“I just love doing anything I can with the youth,” explained the former middle and high school grappler, whose 9-year-old son Derek wrestles. “Being involved in the community is something I really enjoy doing.”

• Why did you decide to become a trooper?
My dad was captain in the City of Richmond fire department. So, I had always been around public safety as a little boy.

I thought I was going to be a fireman. And then when I became a dispatcher (for the Warren County Sheriff’s Office) at 18, I got exposed to the law enforcement side of things. . . . The Virginia State Police just really kind of stood out as a prestige law enforcement agency.

I put in applications with the City of Richmond and Henrico fire departments and the state police, and the state police hired me.

What’s a typical work day like for you?
I get my coffee. I patrol (Interstate-66) or the roadways in Fauquier, check disabled vehicles, write a few tickets.

But, it’ll be nothing for me to pull people over and give them warnings — just to be in contact with people and the public. I think it’s so much more to it than putting ink on paper. I think just being out there and visible and letting them know we’re not all just ticket-writers.

• What’s the most dangerous part of your job?
Every traffic stop you make, you don’t know who you’re coming up against. You don’t know if that person has committed a murder in D.C. or Texas and is coming through, and you just happen to stop them for an equipment violation.

Walking up to the car, you don’t know if you’re dealing with someone that’s having a mental tragedy or crisis and they want to die (of) suicide by a cop, and they’re going to use you as a reason to do it.

There’s no routine traffic stop. Nowadays, there’s no routine crash.

• Has anybody threatened you in the line of duty?
Nothing serious that I can recall. I’ve had drunks threaten to beat me up.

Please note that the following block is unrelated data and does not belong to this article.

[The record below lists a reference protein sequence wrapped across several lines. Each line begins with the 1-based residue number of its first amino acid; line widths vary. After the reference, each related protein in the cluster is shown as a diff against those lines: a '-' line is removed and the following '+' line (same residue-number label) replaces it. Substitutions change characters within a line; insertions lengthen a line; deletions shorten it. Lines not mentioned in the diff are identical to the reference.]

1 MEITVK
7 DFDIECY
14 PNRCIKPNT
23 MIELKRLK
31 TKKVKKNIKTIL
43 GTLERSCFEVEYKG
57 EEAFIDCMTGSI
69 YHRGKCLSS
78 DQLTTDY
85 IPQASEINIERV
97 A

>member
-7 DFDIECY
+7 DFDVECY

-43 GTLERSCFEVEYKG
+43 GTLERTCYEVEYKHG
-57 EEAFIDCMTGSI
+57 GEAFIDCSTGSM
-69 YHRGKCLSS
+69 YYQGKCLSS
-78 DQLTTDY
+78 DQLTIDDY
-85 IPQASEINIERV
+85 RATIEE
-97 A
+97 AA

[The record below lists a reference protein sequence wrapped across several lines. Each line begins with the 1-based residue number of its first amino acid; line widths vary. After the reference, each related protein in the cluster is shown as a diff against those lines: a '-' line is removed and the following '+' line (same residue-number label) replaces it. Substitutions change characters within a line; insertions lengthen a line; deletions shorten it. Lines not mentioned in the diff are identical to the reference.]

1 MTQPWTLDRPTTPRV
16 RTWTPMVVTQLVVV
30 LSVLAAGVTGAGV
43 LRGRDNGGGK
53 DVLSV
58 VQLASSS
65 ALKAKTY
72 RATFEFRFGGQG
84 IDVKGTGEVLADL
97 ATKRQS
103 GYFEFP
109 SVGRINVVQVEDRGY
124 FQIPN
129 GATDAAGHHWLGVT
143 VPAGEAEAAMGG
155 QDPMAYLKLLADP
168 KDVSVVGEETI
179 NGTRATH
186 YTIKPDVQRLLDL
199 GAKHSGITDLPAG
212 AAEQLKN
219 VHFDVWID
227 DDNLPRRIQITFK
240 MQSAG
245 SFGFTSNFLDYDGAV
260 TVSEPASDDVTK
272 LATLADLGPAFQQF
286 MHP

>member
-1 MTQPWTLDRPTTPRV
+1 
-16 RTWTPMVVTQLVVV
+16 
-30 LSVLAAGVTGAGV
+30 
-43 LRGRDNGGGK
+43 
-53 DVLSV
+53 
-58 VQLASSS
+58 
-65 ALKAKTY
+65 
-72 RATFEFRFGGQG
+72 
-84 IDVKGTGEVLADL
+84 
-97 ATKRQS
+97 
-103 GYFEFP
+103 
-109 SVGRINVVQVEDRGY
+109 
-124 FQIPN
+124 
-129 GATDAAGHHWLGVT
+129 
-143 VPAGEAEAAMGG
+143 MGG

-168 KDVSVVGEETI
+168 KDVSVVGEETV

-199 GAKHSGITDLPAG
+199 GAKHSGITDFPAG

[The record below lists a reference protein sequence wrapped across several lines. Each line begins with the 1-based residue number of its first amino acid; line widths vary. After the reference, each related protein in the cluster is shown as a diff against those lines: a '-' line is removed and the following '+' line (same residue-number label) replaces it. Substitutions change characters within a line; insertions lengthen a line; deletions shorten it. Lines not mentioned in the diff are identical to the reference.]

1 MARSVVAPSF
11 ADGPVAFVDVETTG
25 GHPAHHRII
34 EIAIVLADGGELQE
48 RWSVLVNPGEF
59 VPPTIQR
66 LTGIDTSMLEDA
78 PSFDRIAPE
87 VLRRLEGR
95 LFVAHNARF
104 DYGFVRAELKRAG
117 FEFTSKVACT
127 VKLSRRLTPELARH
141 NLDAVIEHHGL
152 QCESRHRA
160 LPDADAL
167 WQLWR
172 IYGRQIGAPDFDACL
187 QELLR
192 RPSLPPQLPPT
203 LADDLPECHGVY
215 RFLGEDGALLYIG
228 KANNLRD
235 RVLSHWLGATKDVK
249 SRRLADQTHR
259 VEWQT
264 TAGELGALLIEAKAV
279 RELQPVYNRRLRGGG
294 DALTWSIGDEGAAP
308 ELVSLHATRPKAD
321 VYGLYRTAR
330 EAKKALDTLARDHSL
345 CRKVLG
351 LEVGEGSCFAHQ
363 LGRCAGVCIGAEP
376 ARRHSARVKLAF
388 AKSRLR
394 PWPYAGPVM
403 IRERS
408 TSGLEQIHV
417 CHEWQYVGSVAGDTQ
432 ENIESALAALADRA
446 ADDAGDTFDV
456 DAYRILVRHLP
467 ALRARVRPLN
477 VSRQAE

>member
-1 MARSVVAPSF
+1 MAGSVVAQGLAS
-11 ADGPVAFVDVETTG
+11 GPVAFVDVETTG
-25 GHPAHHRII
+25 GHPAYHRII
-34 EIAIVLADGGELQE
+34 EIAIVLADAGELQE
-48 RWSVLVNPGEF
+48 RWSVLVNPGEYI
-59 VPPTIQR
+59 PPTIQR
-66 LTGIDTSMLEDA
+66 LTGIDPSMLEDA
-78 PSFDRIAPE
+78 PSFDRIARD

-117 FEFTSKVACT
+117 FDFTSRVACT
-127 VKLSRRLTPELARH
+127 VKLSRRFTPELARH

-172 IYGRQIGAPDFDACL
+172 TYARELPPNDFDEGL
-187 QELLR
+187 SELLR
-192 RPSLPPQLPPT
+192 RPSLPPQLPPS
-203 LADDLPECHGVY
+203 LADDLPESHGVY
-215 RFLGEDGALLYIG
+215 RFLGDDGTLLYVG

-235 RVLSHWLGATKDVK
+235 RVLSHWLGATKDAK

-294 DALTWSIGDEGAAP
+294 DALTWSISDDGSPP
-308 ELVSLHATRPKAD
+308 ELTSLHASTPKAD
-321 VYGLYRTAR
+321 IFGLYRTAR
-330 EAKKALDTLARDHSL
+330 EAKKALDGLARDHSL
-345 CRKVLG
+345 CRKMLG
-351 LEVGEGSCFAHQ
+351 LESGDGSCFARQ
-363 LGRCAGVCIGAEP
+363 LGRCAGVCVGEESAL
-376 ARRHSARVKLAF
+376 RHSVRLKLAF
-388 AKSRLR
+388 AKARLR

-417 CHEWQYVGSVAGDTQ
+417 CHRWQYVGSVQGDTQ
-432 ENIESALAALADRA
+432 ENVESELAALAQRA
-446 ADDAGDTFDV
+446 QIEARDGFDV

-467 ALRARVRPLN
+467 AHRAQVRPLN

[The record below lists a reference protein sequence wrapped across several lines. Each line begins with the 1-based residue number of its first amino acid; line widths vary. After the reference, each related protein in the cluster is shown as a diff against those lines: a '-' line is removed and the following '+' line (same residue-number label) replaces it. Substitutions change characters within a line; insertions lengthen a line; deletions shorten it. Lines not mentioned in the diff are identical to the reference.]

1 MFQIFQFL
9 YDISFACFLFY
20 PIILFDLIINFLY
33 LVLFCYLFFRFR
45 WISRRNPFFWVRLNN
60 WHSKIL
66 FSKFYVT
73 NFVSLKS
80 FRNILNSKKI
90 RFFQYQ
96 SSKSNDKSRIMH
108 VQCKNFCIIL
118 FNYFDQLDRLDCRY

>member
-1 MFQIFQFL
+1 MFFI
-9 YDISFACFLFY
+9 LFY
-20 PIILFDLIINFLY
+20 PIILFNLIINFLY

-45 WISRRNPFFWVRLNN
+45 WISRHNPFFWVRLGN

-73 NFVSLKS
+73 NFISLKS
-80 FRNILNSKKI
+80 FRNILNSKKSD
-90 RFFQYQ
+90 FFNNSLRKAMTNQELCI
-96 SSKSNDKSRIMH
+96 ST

• Has anybody fired at shot at you?
I’ve never been shot at.

• Has anybody pulled a gun on you?

• Have you ever you ever fired a shot on duty?
Not at a person. Unfortunately, when a deer or something like that’s been hit (by a vehicle) and it’s suffering, obviously we’ll use our weapons to put it out of its misery.

• What do you like most about the work?
The unknown. You never know what you’re going to get. I can come to work eight hours and not have any calls. Or, I can come to work and be slam-busy. I like the busy-ness.

• What are the hardest calls for you to handle?
Anything that deals with children. They’re so innocent. They’re the true victims. I can relate because I have kids.

• What do you like least about the work?
When we lose one of our own, whether I know them or not. Somebody wearing this badge or uniform — it’s a brotherhood. And when they go and pass in a line-of-duty death, that sucks. That’s the worst part of the job.

• Have you ever thought about pursuing a different line of work?
The only other job that’s ever pulled the strings is being a firefighter. So, I would be going from one danger to another.

This is all I know. Putting this uniform on every day, it’s with honor and integrity and professionalism. And, I wouldn’t change anything for the world.

• What does your wife think of the work you do?
She was a 9-1-1 dispatcher when we met, so she understands the job. I couldn’t do this without her, without her support. I can come home and cry on her shoulder. She’s always been there.

Contact Don Del Rosso at or 540-270-0300.
Member comments
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Billy S · June 18, 2019 at 2:17 pm
I rarely comment on this site but for you GD to make such a comment as you did and so many previously with the same intelligence level is in extremely bad taste. I guess you find it amusing. Other readers don’t. You may need help some time and this officer may be there to help you.
Truepat · June 18, 2019 at 8:41 am
Thank you for your service, there were two State Troopers in my family.....